Takei: “That is in line with how Gene wanted to use television to inform and to educate and hopefully to inspire people to not make that happen again. Alas it is, with Arab-Americans this time. The word is not ‘internment’ this time, it is ‘detention’. No charges. No trial. No due process. Daddy is suddenly taken away. Why is he taken away? Where is he taken? In our case, all of us, from children to elderly people, from sick people to young men who could have been soldiers.”
“This is the other madness of that whole thing. They rounded us all up, but a year into the internment, the US government discovered that we had a wartime manpower shortage, and there are all these young people that are behind barbwire! So, they came down a year after they took our property, our freedom, with what they called a ‘loyalty questionnaire.’ The outrage of that, after they have done all that, to ask us to be loyal! Well, there were 40 questions, and two key ones that they wanted to get an answer to. Everyone over 17 years of age and behind those barbwire fences had to respond to the entire loyalty questionnaire. One key question was, ‘Will you bear arms to defend the United States of America?’ This is being asked of a 17-year-old girl or an 87-year-old immigrant lady. It was outrageous that they all have to respond to that.”
“The second question was even more insidious, two ideas in one sentence. ‘Will you swear your loyalty to the United States of America and foreswear your loyalty to the emperor of Japan?’ I mean, we are American citizens! How can you foreswear something that does not exist? And, if you did say, ‘Yes, I will foreswear my loyalty to the emperor’ then AHA! You WERE loyal to the emperor. It’s a ‘When did you stop beating your wife?’ kind of question. And so if you said, ‘No, I do not have loyalty to the emperor to foreswear’ then you are saying ‘no’ to the first part too.”
“Some thousands of young people swallowed the outrage and answered the way the government wanted you to answer: ‘yes’ to both. “’Yes, I had been loyal to the emperor of Japan, but I will be loyal to the United States of America.’ It was an outrageous thing, but the amazing thing is this: the 442nd Regimental Combat Team was made up completely of Japanese-Americans. It was a segregated outfit. They fought heroically in the European theatre; they are the most decorated unit to return from the Second World War! Japanese-Americans who came from internment camps. One rifle team was part of the team that liberated Dachau, the Nazi concentration camp. Their own families, parents, wives, children, brothers, and sisters were behind American barbwire fences, and here they are liberating the Jews who were confined in those death camps. Thank God, ours were not death camps – but it was a time of many ironies.”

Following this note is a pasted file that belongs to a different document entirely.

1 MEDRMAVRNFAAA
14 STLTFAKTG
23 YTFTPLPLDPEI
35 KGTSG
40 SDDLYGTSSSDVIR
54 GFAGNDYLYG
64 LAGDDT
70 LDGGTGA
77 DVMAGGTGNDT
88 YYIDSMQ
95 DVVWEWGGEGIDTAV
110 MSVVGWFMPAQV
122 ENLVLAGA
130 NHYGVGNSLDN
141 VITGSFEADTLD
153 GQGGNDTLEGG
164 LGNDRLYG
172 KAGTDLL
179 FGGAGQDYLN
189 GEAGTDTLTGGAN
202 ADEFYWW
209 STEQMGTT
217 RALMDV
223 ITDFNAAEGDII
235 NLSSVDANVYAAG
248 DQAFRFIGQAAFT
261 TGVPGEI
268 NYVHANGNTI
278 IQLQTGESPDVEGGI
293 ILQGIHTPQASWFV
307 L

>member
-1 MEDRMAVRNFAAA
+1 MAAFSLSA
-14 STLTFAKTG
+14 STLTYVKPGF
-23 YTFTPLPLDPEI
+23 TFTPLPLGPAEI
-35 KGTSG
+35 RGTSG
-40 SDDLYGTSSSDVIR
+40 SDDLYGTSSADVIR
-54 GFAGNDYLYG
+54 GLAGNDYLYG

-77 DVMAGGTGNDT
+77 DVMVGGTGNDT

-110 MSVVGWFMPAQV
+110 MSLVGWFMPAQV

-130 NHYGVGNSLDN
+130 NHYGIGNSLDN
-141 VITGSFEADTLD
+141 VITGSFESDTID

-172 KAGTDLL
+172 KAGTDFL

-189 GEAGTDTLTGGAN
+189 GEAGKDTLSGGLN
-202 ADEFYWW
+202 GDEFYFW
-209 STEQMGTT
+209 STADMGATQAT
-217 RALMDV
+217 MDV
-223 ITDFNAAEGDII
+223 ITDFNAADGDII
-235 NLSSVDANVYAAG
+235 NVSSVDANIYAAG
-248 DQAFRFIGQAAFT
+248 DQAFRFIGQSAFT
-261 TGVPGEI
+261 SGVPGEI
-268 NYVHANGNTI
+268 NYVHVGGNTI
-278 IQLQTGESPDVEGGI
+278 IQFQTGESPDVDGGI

“We went to school in a black tarpaper schoolhouse, and I can see the barbwire fences and the Sentry Tower with the machine guns pointed at us, right outside the schoolhouse window. We began school everyday with a pledge of allegiance to the flag. I recited without any sense of irony ‘with liberty and justice for all’ – barbwire fences and machine guns. Ironic.”
SFX: How much do you think those experiences shaped your outlook?
Takei: “When I was a teenager and I started asking questions about it, my father told us that both the strength and the weakness of the American democracy is a fact that it is a true people’s democracy. It can be as great as the people can be, but it is as fallible as people are. That is why our democracy is so dependent on good people being actively engaged in the process. Otherwise, those that will manipulate, take advantage of, or respond to hysteria will be the operative forces in American democracy. My father took me when I still could not vote as a volunteer to the ‘Adlai Stevenson for president’ campaign headquarters. He volunteered for me – I was too young to volunteer!”
“Thank you for giving me the chance to be a history professor today!”
SFX: Thank you!
George Takei as an official website here, where you can read more about his acting and his foundation. He has also recently taken part in World Enough and Time, an episode of the fan-based New Voyages internet series. Find out more, here. The original series is out now with remastered special effects, in a combined DVD and HD format (see details here). Keep up to date with JJ Abrams new Star Trek movie in the pages of SFX magazine and on the official Star Trek site here.